And we see something of the same in romantic histories of scent. There is much raving over the lost treasures of Cleopatra’s toilet under the waters off Alexandria. Of Mme de Pompadour’s bank of hyacinth perfumes; of Greek courtesans perfuming each limb with a different fragrance. Of Marie Antoinette betrayed in the act of escape by her luscious perfume. Speculative scents which have long evaporated, dried up and gone. From what we know of perfumes prior to the 1880’s I can’t imagine any of them actually amounted to much – clunky masses of expressed oils suspended in primitive alcohol spirits or animal fats with no structure, consistency or expansion. Elizabeth Tudor had a keen nose and maybe her preference for fresh herbs, roses and meadowsweet tells us something about the horrid perfumes of her time, all too often used to disguise a worse odour. The glamour of the wearers, burnished by the centuries, imbues their unknown scents with a spurious sheen. We must not rewrite the past (as my brother always says as funerals) but we may admit that it is an entirely unknown quantity…and quality.

Picture: Wikimedia Commons

Say It With Flowers

In this Diamond Jubilee year of the second Elizabeth (of whose perfume tastes we know little) let’s remember her great royal namesake who died after a reign of 45 years on March 24 1603. It is well attested that Elizabeth Tudor had a particularly acute sense of smell, and an especial detestation of the then fashionable trick of treating soft leather with lavender oil: this brought on the violent nervous headaches to which the Queen was prone. We have the amusing tale of her ordering some courtier out of her presence on account of his perfumed cape only to have him best her (a rare event) with his riposte “Tush, Madam, tis my boots that stink!”

And the devastating anecdote of the poor man who broke wind when bowing to his sovereign and hid his mortification in self-imposed exile for seven years. When finally he re-appeared at Court Elizabeth was at her most charming,gracious and hospitable before remarking over her shoulder as she swept out, “We hath quite forgot the fart…”

The Virgin Queen bathed more often than was considered safe for her health; about once a month. Her near-fatal smallpox of smallpox in 1562 was attributed to this dangerous indulgence. Elizabeth’s daily hygiene routine would have consisted of wipings down with cloths soaked in rosewater, colognes and spirits. Spring water was also imported from spas for her use, London sources being far too filthy to use. To sweeten the breath it was then logically but fatally thought well to swill the mouth with vinegar, honey and sugar. Vain of the whiteness of her skin and her long delicate fingers the Queen cut a far more attractive figure however than her successor James 1st whose hands, perennially unwashed, were said be as soft as black silk.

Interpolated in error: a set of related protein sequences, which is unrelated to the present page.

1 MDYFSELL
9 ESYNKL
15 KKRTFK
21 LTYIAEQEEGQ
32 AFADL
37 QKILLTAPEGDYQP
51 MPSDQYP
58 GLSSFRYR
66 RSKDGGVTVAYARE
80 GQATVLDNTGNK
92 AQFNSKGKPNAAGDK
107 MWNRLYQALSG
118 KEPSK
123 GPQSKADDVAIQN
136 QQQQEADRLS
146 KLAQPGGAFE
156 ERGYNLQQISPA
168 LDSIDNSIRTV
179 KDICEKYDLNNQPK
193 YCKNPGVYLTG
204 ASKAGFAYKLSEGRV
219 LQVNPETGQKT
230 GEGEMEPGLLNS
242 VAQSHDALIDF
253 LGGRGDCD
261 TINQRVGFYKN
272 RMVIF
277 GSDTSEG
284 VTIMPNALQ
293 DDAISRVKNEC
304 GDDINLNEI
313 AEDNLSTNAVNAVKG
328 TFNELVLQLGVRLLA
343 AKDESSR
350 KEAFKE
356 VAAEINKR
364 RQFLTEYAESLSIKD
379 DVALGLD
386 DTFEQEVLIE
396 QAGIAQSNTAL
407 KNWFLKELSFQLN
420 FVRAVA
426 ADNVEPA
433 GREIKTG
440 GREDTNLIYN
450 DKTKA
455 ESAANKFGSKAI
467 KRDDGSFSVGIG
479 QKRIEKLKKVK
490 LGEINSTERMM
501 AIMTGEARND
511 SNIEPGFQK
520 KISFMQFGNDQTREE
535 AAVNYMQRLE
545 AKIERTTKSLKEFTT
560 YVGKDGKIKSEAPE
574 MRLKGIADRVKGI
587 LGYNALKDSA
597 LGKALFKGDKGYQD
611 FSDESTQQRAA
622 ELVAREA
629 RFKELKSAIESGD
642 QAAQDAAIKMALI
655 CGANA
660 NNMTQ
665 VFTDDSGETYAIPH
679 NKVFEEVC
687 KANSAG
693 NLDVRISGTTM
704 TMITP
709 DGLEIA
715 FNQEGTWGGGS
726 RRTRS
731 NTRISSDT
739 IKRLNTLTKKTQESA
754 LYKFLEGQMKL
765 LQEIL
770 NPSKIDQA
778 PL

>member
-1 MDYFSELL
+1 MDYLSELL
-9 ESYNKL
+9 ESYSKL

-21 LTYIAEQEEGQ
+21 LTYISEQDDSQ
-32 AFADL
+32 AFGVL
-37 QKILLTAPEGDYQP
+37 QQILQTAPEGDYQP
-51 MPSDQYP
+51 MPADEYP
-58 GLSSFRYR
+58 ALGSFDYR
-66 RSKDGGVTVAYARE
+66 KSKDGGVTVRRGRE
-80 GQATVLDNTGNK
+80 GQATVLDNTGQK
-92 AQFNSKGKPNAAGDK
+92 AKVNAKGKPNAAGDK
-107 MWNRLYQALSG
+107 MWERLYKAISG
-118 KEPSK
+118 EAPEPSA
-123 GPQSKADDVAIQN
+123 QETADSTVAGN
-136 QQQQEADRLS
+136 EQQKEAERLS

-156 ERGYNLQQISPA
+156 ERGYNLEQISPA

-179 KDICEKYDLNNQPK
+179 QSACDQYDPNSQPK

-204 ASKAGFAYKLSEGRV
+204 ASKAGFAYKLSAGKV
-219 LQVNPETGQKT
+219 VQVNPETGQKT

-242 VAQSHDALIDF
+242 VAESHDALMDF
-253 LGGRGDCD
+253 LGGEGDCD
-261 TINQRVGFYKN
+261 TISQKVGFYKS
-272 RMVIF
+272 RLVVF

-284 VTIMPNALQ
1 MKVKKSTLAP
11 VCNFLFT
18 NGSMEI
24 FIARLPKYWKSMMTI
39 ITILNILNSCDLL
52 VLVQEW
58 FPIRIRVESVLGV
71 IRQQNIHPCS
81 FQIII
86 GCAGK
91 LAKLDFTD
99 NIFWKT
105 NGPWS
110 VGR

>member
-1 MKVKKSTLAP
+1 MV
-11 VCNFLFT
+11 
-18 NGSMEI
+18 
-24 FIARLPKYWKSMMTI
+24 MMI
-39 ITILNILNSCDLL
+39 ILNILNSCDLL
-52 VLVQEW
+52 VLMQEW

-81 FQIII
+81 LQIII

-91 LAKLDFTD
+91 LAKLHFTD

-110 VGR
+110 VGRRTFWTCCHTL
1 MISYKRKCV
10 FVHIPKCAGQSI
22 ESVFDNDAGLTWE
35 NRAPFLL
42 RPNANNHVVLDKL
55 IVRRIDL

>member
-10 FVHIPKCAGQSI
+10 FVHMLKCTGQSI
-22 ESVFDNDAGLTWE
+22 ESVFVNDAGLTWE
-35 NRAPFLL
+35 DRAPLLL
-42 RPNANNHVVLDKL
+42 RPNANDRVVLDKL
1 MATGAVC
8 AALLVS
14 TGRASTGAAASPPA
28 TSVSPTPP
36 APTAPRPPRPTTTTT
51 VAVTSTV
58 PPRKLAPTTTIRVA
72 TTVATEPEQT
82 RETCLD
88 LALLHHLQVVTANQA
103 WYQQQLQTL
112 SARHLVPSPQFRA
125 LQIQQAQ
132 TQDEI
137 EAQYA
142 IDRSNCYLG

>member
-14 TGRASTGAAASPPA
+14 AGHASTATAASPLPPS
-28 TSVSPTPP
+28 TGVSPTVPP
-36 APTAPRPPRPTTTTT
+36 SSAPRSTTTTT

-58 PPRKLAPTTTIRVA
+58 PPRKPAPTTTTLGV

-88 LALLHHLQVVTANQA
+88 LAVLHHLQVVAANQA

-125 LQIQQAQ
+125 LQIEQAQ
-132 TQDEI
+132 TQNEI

For propaganda purposes Elizabeth sat for a succession of portraits which defined her popular image according to strict government guidelines, and which became more symbolically complex as they grew increasingly less realistic. The Rainbow Portrait was painted when the Queen was sixty seven but there is no acknowledgement of this in the painting: she is fantastic in appearance, literally ageless. She holds the eponymous Rainbow in her left hand – we are tactfully reminded that without the Sun (Elizabeth herself) the Rainbow cannot exist – and we think of Iris, the goddess who trailed her multi-coloured cloak across the sky and gave her name to the exquisite flowers which even in Tudor times played such a key role in perfumery: orris powder, from the dried and pulverised iris roots, was used to scent clothing, hair, closets, chests and linens.

The Rainbow portrait is so crammed with symbols that a small book might be written on its various possible meanings; the point is that in an age of illiteracy these now enigmatic emblems would have been immediately understood and appreciated by everyone who saw the painting itself, and the innumerable cheap prints and copies which took the Queen’s image to the masses.

Let’s take only one detail: the plants embroidered on the royal bodice. Elizabeth is personified as the virgin goddess Astraea who dwelled on Earth in the Golden Age when the world was one vast (and surely English) flower meadow.
Furthermore, each plant has a specific meaning:

The Arum – for ardour (and devotion to duty)

The Cowslip – for grace and youth (the Queen’s, naturally)

The Honeysuckle – for fidelity and the bonds of love (between the Queen and her subjects)

The Pansies – for her wise thoughts

The Acorn – for immortality, and for the English oak which built the ships that destroyed the Armada and founded the Elizabethan empire

The Rose – the Tudor badge and the emblem of the Virgin

The Carnation – a woman’s love (for her people)

The Violet – faithfulness

This rich, compact but elaborate shorthand may suggest to you a new approach to assessing a perfume, reflecting on the ingredients and their arcane significance; what may still be concealed from us is the alchemical relevance of the scents of the flowers and their medicinal properties. Construct your own iconic perfumed image: per perfuma ad astra!

Image from Wikimedia commons